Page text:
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Roberto Clemente High School students take part in a BAM--Sports Edition counseling session while counselor Tony DiVittorio (middle) looks on.

U of C ranks violence prevention program top of the class

by Paul Schott
Nov 18, 2009

U of C ranks violence prevention program top of the class

Just about every opinion has been voiced on youth violence in Chicago. Now the University of Chicago wants to let the numbers do the talking.

The university is launching an anti-violence initiative that will study how more than 500 Chicago teenage boys respond to a project titled Becoming a Man—Sports Edition. The program will provide cognitive behavior therapy, counseling, and access to Olympic sports such as archery and fencing.

The initiative is a collaboration among three organizations: the university’s Crime Lab, launched last year to encourage new anti-violence programs; Youth Guidance, a long-established Chicago social service agency; and World Sport Chicago, formed to support Chicago’s bid for the 2016 Olympics. The program will have $1 million in backing from funders including the Joyce Foundation and the Chicago Community Trust. Scheduled to run in 15 Chicago public schools during the 2009-10 academic year, Becoming a Man--Sports Edition will analyze numbers measuring participants' grade completion, arrests, suspensions, and class attendance. The new initiative expands on a Becoming a Man program that offers only therapy and counseling. It has run in several city schools since 2001.

BAM--Sports won a competition sponsored by the Crime Lab. The lab solicited ideas for innovative pilot anti-violence programs from city agencies, nonprofit and faith-based organizations.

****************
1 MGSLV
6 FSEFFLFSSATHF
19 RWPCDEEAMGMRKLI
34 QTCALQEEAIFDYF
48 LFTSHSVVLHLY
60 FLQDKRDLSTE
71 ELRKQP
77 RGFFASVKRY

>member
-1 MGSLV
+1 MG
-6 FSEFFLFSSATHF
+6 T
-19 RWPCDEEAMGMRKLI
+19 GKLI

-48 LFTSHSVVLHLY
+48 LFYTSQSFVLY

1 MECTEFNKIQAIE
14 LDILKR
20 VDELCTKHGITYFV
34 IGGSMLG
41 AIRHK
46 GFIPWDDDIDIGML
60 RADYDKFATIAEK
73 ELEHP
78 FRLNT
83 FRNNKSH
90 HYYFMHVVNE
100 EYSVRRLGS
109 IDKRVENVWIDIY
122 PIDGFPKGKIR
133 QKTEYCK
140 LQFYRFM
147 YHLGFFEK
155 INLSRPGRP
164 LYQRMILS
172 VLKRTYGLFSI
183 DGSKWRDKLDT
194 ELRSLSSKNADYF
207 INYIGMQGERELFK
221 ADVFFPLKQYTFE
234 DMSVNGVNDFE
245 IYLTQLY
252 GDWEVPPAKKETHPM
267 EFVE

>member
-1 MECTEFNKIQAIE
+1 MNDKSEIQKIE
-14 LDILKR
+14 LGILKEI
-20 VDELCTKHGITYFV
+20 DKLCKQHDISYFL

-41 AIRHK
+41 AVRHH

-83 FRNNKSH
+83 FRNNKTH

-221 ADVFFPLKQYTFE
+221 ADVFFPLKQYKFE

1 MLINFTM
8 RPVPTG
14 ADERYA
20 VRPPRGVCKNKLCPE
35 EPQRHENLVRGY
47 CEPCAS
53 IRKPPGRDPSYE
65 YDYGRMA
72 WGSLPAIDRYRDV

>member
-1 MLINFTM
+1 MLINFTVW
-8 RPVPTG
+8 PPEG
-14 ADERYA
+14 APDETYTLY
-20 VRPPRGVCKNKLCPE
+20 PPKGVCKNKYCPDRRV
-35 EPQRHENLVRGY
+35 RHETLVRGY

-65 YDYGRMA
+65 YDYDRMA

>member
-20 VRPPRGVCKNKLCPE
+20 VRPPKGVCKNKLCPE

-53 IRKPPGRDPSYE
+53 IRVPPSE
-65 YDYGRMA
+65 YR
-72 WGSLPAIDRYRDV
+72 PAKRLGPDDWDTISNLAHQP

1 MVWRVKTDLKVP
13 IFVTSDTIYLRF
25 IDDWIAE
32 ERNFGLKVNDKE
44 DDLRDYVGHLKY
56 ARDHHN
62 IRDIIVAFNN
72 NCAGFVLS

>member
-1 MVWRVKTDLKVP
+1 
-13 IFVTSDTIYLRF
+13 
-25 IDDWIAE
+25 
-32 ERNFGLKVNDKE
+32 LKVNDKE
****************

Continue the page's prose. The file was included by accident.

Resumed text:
The program mirrors empirical approaches that have driven down heart disease and infant mortality rates, according to Jens Ludwig, a University of Chicago professor. The fact that past violence prevention programs paid little attention to numbers, he said, is one reason why homicide rates have remained mainly static over the last 50 years.

“We think one of the reasons that we haven’t made the same sort of dramatic progress in the violence area,” said Ludwig, “is that we haven’t been able to do as good a job in using data.”

Becoming a Man--Sports Edition will not compete with a Chicago Public Schools plan to give mentors and jobs to at-risk youth, he said. CPS is targeting students most vulnerable to falling prey to violence. BAM--Sports, on the other hand, will select participants randomly from a pool of moderately at-risk candidates.

The program was officially unveiled Wednesday at an event at Roberto Clemente High School in Humboldt Park. Among the city officials on hand was Chicago Police Superintendent Jody Weis. He stressed that the police department cannot deal with youth violence on its own.

“Law enforcement is not the solution to this alone. It takes a change for the entire community,” he said. “It’s exciting that we have partners that are going to come and offer these young men an opportunity to succeed.”

Those attending the event got to see a counseling session in action. Tony DiVittorio, a counselor and BAM founder, led a group session in which Clemente male students discussed their concerns and anxieties. The group then broke into pairs to spar with boxing gloves and bags, channeling what DiVittorio termed negative “savage” energy into a positive “warrior” form.

Chris Mallette, the director of community safety initiatives for Mayor Daley, said the program enjoys the mayor’s full support. However, he emphasized that combating youth violence is a citywide struggle.

“The collaborative approach between the public sector, the private sector, the academic world, the school system--that is critical and essential for success,” said Mallette. “One entity is not going to solve this on its own.”